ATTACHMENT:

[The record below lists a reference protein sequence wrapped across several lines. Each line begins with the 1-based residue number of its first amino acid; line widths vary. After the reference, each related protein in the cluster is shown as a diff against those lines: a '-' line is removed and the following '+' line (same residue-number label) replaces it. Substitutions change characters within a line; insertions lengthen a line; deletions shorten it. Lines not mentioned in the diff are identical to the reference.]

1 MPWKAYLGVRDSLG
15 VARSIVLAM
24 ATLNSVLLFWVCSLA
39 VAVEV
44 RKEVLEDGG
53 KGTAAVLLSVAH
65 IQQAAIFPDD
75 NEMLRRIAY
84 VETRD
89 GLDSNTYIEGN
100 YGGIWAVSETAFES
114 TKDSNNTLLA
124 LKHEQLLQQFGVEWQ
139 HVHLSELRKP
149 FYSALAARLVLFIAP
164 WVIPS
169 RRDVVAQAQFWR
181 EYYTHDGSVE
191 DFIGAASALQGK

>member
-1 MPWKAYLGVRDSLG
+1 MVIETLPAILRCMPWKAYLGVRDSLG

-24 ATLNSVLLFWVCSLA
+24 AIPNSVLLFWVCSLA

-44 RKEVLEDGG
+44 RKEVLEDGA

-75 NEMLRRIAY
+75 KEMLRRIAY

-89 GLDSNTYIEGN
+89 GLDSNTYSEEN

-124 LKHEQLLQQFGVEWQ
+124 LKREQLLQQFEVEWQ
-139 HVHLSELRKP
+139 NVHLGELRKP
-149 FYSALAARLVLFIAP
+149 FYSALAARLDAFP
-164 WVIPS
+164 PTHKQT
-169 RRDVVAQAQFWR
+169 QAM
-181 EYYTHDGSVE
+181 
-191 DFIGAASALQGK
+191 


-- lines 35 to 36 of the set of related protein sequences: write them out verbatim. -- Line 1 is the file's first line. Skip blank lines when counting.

+139 NVHLGELRKP
-149 FYSALAARLVLFIAP